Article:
India is looking at new technologies to produce steel. But there are doubts about their efficacy
The 23-feet-high Ashoka Pillar inside Delhi’s historic Qutub Minar complex has, over the years, fascinated tourists and metallurgists. The tourists pose beside it. The technically inclined touch it with awe and respect. For the 1,600 year-old Pillar is testimony to the metallurgical skills of India’s earliest steelmakers.
The Ashoka Pillar is made of wrought iron, or iron alloy, a form of steel that had formed the backbone of the industrial revolution in Europe. Evolution in the process of steelmaking saw wrought iron surviving till the 1960s. Its production was finally stopped as it was expensive compared to the plain ‘carbon’ steel and its properties didn’t allow for welding or forging. Evolution of technologies in the last two centuries have not only helped making cost-effective steel but also invented ways to alter its properties to suit the needs of its consumers. Steel can be welded, forged, flattened and rolled.
In recent years though, steel making companies around the world have looked for solutions to new-age problems. Setting up steel plants takes a lot of time and money. And once the plant is put up, more investments are needed to source raw materials, mainly iron ore and coal. The process of first getting molten iron from the ore and then converting it to steel also generates a lot of carbon dioxide, causing pollution. In India, the new steel projects face an additional problem — delay in getting land. And traditional steel plants need huge tracts of land, as much as 5,000 acres for a 5 million tonnes per year facility.
That’s why state-run Steel Authority of India (SAIL) is looking for new technologies that could replace the traditional blast furnace route to make steel. It is in talks with two steel companies that are known for their technical expertise — Kobe Steel of Japan and Posco of South Korea. Over the last few years, both these companies have developed a new steelmaking technology — Kobe’s ITMK3 and Posco’s Finex — that promises to make steel making both green and less expensive.
In the traditional blast furnace route, iron ore and coal (as fuel) are fed into a furnace from which molten iron comes out. This hot metal is then passed through a converter to produce finished steel. In India, most steel companies follow this route. “But the blast furnace route needs high grade iron ore with an iron content of over 62 percent. As a result, a lot of lower grade iron ore lies unused,” says Jitendra Singh, owner of ISG group of companies. Almost 60 percent of the iron ore mined in India constitutes of these low grade iron ore, or fines, which are either exported to China or are left unused, causing environmental harm.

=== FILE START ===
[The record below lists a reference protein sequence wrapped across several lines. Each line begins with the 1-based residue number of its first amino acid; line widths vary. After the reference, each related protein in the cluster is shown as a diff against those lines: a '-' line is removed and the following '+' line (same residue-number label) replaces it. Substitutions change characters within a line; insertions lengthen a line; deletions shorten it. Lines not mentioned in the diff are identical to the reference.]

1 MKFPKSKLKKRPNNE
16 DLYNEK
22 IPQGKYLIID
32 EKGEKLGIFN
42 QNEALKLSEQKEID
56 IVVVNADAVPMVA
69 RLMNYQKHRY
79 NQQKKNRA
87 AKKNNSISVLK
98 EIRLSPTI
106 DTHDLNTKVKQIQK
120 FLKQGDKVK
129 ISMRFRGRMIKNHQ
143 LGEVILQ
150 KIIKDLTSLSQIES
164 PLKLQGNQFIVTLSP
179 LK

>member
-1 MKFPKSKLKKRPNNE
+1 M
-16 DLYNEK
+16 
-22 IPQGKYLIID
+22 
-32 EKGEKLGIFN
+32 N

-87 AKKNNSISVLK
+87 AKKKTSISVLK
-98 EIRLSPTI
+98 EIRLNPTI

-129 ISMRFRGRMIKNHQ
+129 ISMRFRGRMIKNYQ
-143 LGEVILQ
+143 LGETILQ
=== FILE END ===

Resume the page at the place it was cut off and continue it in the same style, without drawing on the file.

Following calls to limit export of iron ore and fines, as a better economic sense, attempts have been made to process these fines into pellets. These pellets can be used in plants that make DRI or sponge iron, another steel raw material. Posco’s earlier technology called Corex also uses pellets instead of iron ore. Its new Finex technology claims to go a step further. Under it, fines can be directly fed into the plants. Kobe’s ITMK3 also promises the same. These technologies help in consuming the unused fines, and also do away with the need to set up a processing plant to upgrade these low grade iron ores.
This also makes the two technologies cheaper. A conventional steel plant using the blast furnace route costs more than Rs. 4,500 crore per tonne to set up, industry experts say plants using the new technologies will be “much cheaper.” The two technologies also use lower grade coal and experts say steel plants can save as much as 20 kg of coal per tonne. One argument in favour of these technologies is the lower emission of green house gasses in the plants using them. Both Posco and Kobe have tested these technologies in pilot projects. Posco operates a 1.5 million tonne a year capacity in South Korea using Finex technology. It also plans to use the technology for its upcoming multi-billion dollar steel plant in Orissa. Kobe has set up two pilot projects, in Japan and USA.
“While these two technologies have promise, they are yet to be tested using raw material found in India. Iron ore and coal differ in grade and properties in each country. So before they are used in India, this check is needed,” says T. Mukherjee, former joint managing director of Tata Steel and a known metallurgist.
That may not be the only shortcoming. Steel companies are looking to build mega plants for economies of scale, and experts say the benefits of the new technologies might erode if the facility’s capacity crosses a million tonnes. “In fact, as you increase the scale of the production unit, the blast furnace route turns out to be more cost effective on the per tonne basis,” says S.K. Gupta, a director at JSW Steel.
He also thinks that Indian steel companies should not become “guinea pigs” by risking the use of a new technology. “As a businessman, only if Posco or Kobe agrees to share the equity needed for the investment, will I come forward to use the technology,” says Gupta. He would know. JSW Steel was one of the first to use Posco’s Corex technology in its Karnataka steel plant and “almost burnt its fingers” before mastering it. Will SAIL take the bait?